Every day around 2 p.m. Maurice Gibb would drop into one of his two favorite Miami diners—Jimmy’s East Side or the Stadium—and order eggs. On Jan. 8 it was the Stadium. Before his omelette arrived, “he complained about having indigestion,” says his pal Frederic Renucci. “He was uncomfortable, but he ate.”
When he got home to his Miami Beach mansion, just three miles from the homes of brothers—and fellow Bee Gees—Barry and Robin, Maurice doubled over in pain. At 5:30 p.m. his son Adam dialed 911; minutes later medics rushed the 53-year-old musician to Mount Sinai Medical Center. What happened next is unclear. According to his brothers, Gibb suffered a heart attack at around 4 a.m. and underwent abdominal surgery four hours later. “The fact that they had to operate during the shock of a cardiac arrest is very questionable,” a distraught Barry was quoted in a British newspaper. “We believe negligence occurred.”
A Mount Sinai spokesperson, citing privacy laws, declined to comment, but Barry and Robin said that surgeons had found Maurice’s intestines twisted, possibly the result of a birth defect, and removed 80 percent of them. As his postoperative prognosis worsened, Maurice’s wife, Yvonne, 52, Adam, 26, and daughter Samantha, 22, kept a bedside vigil. His death, at 12:10 a.m. on Sunday, Jan. 12, “has just destroyed them,” said Barry. “Mo was their world.”
In the music world Maurice was known as the funny Bee Gee, a wise-cracker who, said Barry, “liked being silly. He would never walk into a room. He would prance.” Playing electric bass, guitar and keyboard, as well as singing backup vocals, he was “the most musically versatile” of the trio, says former Bee Gees sound engineer Dennis Hetzendorfer. The group sold more than 110 million records over four decades, most famously the Saturday Night Fever soundtrack that defined disco. But even after an anti-Bee Gees backlash in the ’80s, Maurice was unperturbed. “It only infringes on our fun if we start to believe everything people say,” he told PEOPLE in 2001.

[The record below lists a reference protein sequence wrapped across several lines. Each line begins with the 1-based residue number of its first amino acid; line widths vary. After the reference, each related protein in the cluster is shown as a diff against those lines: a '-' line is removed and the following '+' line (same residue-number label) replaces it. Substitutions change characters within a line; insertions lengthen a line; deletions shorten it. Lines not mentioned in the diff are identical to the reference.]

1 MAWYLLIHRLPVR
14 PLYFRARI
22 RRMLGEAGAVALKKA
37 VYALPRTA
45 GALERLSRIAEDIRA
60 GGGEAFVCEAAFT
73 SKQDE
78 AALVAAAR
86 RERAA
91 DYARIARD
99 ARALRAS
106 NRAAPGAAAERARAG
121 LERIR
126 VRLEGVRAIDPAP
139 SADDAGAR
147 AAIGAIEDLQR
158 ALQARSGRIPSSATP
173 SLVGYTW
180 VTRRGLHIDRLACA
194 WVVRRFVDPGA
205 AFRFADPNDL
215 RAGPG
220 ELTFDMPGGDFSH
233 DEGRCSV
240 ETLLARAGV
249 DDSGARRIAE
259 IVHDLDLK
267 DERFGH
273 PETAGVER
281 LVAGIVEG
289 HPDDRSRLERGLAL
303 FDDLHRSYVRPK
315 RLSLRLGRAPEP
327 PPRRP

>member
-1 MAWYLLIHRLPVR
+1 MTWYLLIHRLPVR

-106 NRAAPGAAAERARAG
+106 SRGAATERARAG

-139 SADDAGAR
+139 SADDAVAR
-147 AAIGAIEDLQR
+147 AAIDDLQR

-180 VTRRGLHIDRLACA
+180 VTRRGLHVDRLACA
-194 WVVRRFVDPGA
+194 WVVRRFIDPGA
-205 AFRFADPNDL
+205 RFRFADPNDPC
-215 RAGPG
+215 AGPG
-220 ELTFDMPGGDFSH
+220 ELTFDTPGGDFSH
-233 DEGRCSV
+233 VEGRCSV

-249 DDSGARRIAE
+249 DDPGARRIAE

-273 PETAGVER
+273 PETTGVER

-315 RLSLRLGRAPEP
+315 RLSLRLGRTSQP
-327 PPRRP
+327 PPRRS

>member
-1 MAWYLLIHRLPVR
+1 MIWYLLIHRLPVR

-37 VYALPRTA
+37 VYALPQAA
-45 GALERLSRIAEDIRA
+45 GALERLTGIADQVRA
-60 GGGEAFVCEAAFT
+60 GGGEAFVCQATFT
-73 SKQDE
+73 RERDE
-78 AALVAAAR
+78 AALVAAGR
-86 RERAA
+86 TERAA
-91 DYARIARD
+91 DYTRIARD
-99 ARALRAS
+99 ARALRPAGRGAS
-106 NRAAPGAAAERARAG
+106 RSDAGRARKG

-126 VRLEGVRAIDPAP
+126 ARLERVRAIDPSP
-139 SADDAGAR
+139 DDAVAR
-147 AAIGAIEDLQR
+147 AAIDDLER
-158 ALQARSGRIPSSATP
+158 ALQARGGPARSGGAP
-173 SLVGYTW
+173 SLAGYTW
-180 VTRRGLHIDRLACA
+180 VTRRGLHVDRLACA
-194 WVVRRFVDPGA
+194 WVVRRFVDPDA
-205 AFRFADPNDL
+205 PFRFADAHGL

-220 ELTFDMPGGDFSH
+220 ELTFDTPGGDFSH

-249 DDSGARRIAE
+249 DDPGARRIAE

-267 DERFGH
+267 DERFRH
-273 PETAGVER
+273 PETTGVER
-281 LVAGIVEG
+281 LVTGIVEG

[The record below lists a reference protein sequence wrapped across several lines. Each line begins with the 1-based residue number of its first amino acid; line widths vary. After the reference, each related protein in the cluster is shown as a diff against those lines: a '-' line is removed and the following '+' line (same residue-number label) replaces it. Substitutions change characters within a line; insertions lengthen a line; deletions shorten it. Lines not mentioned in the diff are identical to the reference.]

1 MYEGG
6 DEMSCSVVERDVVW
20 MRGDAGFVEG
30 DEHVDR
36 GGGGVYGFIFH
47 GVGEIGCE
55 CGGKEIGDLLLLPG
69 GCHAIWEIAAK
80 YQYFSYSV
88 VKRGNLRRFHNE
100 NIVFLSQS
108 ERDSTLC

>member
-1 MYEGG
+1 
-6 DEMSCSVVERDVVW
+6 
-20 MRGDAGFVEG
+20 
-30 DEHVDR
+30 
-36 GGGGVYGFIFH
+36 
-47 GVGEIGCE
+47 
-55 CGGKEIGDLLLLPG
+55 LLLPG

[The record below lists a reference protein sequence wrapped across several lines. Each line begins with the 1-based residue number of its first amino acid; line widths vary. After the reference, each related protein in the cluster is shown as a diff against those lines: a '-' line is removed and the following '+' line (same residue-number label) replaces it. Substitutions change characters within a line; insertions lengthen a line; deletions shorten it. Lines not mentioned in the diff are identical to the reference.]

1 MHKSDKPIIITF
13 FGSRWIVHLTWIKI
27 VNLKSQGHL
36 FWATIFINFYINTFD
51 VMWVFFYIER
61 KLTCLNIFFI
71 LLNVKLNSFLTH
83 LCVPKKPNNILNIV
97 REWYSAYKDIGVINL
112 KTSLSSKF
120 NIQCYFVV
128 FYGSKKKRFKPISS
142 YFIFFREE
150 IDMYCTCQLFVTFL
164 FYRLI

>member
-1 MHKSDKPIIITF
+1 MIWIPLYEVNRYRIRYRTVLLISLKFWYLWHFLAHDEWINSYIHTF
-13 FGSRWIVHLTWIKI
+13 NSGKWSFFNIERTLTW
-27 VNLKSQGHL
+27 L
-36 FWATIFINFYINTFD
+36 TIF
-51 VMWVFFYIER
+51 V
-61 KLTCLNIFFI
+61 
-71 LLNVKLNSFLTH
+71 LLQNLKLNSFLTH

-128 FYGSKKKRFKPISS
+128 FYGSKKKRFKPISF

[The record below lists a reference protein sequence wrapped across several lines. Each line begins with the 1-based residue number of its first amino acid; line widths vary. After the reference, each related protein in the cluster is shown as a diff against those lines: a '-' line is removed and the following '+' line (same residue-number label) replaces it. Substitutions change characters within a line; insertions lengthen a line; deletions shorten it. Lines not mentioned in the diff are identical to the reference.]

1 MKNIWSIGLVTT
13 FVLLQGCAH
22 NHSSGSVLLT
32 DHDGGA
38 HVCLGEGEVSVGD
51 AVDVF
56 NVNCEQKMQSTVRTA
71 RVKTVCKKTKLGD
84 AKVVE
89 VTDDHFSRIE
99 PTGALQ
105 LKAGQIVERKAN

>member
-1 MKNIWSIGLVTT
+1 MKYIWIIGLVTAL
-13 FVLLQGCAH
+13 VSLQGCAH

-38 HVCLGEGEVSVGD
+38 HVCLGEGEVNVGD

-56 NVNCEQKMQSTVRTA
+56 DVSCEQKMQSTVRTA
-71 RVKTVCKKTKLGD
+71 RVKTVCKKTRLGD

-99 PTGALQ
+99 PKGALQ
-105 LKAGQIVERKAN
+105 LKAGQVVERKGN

The fun began in Manchester, England, with “three kids who wanted to be like the Beatles,” the musician recalled. In 1958, when twins Robin and Maurice were 8, their parents, Hugh, a dance band leader, and Barbara, a singer, moved the family to Australia, where the brothers first performed as the Bee Gees (named, in part, for Bill Gates, a then-influential deejay). By 1964 they were known as Australia’s Beatles, and their fame soon spread to U.K. and the U.S. But with success came excess—at least for Maurice. He acquired cars, mansions and a drinking problem that he said “helped break up my first marriage,” to British pop star Lulu, in 1973. He and Yvonne Spencely, a steakhouse manager, wed in 1975.
Maurice’s efforts to stay sober were hampered when youngest brother Andy, a cocaine user, died in 1988 of a heart ailment at 30; Maurice consoled himself with booze. Terrified after a 1991 binge during which he threatened Yvonne and the kids with a gun, he joined AA and became dedicated to his sobriety. Still, he kept up a smoking habit even as he raced around the woods on weekends as a paintball enthusiast. “My big sport,” he called it. And, indeed, he was all set to play an upcoming tournament when he fell ill. His family is still incredulous that he’s gone—and determined to find out exactly what happened. “We will pursue every factor of the final hours of Maurice’s life,” said Barry. “That will be our quest from now on.”
Michael A. Lipton
Don Sider and Linda Trischitta in Miami Beach and Pete Norman in London